Still, there are fake cards still being produced and distributed out there today, so before you make a big purchase, have an industry expert like your trusted local hobby store owner or a paid grading service analyze the card for you. The extra time and money you put into it may save you in the long run.
terrible , just terrible
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Old 01-09-2010, 01:06 AM   #72
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Still, there are fake cards still being produced and distributed out there today, so before you make a big purchase, have an industry expert like your trusted local hobby store owner or a paid grading service analyze the card for you. The extra time and money you put into it may save you in the long run.
So here's some good advice...get your cards graded by a reputable source and make that source date the grading of the card. That way your card will be one of the first, (hopefully) to be graded and therefore hopefully authentic.

I know this won't work in all cases, but it will work in some.
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Old 01-09-2010, 01:32 PM   #73
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What is so disturbing about this is that it appears UD did not produce these cards as part of their manufacturing licensing deal. They produced these cards with out any permission from Kanomi. They had these cards produced in China and then supplied them in to the secondary market as a distributor not a manufacturer. It seems as though they produced many thousands of "rare" cards after the fact and then dumped them in to the secondary market independent of their manufacturing operation. It appears they did this so that they could make significant dollars completely independent of their manufacturing business. It is actually shocking that they would do this.s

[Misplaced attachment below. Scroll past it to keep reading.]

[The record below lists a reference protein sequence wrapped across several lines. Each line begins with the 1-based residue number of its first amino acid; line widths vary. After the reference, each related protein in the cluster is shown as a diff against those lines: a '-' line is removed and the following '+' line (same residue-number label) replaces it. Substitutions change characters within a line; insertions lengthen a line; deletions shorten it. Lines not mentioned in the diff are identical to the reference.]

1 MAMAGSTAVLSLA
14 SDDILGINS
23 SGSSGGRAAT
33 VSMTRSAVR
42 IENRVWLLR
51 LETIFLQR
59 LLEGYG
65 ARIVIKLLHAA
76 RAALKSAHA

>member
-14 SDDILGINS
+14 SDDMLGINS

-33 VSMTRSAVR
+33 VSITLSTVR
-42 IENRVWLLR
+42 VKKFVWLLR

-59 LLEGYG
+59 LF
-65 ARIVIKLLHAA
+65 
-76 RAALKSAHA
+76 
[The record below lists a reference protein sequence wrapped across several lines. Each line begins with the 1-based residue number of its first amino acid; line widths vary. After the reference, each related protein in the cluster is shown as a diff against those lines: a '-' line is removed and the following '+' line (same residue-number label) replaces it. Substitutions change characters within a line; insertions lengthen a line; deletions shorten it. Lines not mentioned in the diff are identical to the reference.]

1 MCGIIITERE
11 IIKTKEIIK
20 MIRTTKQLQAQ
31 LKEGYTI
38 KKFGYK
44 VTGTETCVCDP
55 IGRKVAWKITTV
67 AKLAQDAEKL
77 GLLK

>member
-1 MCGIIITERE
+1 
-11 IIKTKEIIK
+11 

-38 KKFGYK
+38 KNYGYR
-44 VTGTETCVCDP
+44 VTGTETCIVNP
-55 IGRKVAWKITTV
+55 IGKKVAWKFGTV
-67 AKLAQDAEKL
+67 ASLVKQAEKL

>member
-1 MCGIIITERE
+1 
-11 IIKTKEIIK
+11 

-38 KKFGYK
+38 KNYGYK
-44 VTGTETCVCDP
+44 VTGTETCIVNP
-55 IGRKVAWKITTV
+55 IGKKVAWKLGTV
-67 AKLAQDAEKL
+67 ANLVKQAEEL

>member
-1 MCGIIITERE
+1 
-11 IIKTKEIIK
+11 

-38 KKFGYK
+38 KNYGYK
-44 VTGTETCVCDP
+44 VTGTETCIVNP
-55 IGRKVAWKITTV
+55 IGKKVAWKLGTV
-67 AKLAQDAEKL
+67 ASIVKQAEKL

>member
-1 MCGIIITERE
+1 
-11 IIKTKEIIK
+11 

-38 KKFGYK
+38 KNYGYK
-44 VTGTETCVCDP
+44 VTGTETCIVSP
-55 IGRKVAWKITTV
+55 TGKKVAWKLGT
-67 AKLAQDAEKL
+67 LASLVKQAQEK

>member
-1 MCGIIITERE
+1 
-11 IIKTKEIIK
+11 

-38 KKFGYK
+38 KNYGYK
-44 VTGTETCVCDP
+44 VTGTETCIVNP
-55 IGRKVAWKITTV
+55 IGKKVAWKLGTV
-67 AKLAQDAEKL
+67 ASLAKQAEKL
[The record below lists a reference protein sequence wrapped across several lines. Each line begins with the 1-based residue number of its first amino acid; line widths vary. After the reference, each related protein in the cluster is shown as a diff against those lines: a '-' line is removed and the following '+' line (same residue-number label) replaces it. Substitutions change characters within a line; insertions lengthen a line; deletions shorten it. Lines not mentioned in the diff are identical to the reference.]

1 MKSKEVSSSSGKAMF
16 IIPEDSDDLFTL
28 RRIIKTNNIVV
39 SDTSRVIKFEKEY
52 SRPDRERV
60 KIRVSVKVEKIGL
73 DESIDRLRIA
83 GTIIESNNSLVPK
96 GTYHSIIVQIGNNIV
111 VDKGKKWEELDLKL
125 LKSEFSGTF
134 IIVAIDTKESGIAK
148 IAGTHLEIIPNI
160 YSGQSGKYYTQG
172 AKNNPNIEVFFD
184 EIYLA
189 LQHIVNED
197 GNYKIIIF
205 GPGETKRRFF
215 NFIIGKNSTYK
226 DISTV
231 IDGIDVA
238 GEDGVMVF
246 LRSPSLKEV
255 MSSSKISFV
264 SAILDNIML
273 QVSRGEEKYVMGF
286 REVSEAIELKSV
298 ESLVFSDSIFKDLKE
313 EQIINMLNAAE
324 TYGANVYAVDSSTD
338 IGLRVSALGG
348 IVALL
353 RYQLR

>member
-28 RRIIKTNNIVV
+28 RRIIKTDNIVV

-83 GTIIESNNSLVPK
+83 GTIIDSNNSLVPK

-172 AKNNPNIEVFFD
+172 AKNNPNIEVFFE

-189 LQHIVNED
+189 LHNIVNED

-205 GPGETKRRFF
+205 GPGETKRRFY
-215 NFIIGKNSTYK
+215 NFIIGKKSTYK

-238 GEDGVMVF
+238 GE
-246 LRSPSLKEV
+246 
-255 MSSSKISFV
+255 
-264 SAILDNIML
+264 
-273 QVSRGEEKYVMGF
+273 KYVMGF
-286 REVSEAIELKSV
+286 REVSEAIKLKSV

They diluted the value of the cards that they manufactured and sold in YugiOH pack by having counterfeits in China and supplying them in to the secondary market independent of their manufacturing operation.

It is probably among the most terrible things that has ever been done in the industry. Very unfortunate that collectors (especially kids) spent a lot of money on cards they thought were valuable only to have UD have unauthorized cards printed in China and then through a completely separate channel distributed to UD.

I am not certain I understand all these facts to be accurate but if they are, I hope UD is punished severely. There is no place in the hobby for this. This appears to be greed and corruption at its worst.
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Old 01-09-2010, 03:08 PM   #74
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From my research on it, here is my breakdown of what happened in this lawsuit. It is posted on my blog but instead of spamming my link I'll copy and paste it.